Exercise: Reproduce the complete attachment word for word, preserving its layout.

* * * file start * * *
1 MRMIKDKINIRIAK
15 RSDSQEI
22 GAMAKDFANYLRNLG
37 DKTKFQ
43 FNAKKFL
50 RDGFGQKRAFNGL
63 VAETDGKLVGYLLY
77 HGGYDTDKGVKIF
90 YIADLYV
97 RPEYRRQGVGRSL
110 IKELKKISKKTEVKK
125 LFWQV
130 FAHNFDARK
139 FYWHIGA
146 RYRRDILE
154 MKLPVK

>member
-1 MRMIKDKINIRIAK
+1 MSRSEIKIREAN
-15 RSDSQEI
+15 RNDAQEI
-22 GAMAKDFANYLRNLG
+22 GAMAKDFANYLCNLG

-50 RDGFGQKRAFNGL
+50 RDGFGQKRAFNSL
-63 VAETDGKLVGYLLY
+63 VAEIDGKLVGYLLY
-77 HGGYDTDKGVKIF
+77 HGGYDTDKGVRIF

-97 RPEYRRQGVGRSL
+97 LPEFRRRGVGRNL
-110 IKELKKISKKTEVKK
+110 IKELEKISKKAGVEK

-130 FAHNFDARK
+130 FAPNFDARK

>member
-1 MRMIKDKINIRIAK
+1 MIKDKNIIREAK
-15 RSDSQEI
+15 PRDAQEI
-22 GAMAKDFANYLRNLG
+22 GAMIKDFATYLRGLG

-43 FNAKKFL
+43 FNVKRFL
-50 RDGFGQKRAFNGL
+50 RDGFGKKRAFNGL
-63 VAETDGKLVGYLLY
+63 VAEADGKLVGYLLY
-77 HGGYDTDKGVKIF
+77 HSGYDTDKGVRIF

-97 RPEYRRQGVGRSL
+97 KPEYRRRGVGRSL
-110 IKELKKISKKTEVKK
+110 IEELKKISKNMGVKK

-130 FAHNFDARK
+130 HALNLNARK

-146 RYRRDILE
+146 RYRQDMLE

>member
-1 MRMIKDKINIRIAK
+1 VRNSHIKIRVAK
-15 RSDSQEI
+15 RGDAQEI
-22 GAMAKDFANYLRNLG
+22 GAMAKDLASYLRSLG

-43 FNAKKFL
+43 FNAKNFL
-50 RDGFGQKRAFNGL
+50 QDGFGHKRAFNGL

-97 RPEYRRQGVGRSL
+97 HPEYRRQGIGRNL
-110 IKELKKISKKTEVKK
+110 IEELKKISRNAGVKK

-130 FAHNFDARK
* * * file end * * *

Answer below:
1 MRMIKDKINIRIAK
15 RSDSQEI
22 GAMAKDFANYLRNLG
37 DKTKFQ
43 FNAKKFL
50 RDGFGQKRAFNGL
63 VAETDGKLVGYLLY
77 HGGYDTDKGVKIF
90 YIADLYV
97 RPEYRRQGVGRSL
110 IKELKKISKKTEVKK
125 LFWQV
130 FAHNFDARK
139 FYWHIGA
146 RYRRDILE
154 MKLPVK

>member
-1 MRMIKDKINIRIAK
+1 MSRSEIKIREAN
-15 RSDSQEI
+15 RNDAQEI
-22 GAMAKDFANYLRNLG
+22 GAMAKDFANYLCNLG

-50 RDGFGQKRAFNGL
+50 RDGFGQKRAFNSL
-63 VAETDGKLVGYLLY
+63 VAEIDGKLVGYLLY
-77 HGGYDTDKGVKIF
+77 HGGYDTDKGVRIF

-97 RPEYRRQGVGRSL
+97 LPEFRRRGVGRNL
-110 IKELKKISKKTEVKK
+110 IKELEKISKKAGVEK

-130 FAHNFDARK
+130 FAPNFDARK

>member
-1 MRMIKDKINIRIAK
+1 MIKDKNIIREAK
-15 RSDSQEI
+15 PRDAQEI
-22 GAMAKDFANYLRNLG
+22 GAMIKDFATYLRGLG

-43 FNAKKFL
+43 FNVKRFL
-50 RDGFGQKRAFNGL
+50 RDGFGKKRAFNGL
-63 VAETDGKLVGYLLY
+63 VAEADGKLVGYLLY
-77 HGGYDTDKGVKIF
+77 HSGYDTDKGVRIF

-97 RPEYRRQGVGRSL
+97 KPEYRRRGVGRSL
-110 IKELKKISKKTEVKK
+110 IEELKKISKNMGVKK

-130 FAHNFDARK
+130 HALNLNARK

-146 RYRRDILE
+146 RYRQDMLE

>member
-1 MRMIKDKINIRIAK
+1 VRNSHIKIRVAK
-15 RSDSQEI
+15 RGDAQEI
-22 GAMAKDFANYLRNLG
+22 GAMAKDLASYLRSLG

-43 FNAKKFL
+43 FNAKNFL
-50 RDGFGQKRAFNGL
+50 QDGFGHKRAFNGL

-97 RPEYRRQGVGRSL
+97 HPEYRRQGIGRNL
-110 IKELKKISKKTEVKK
+110 IEELKKISRNAGVKK

-130 FAHNFDARK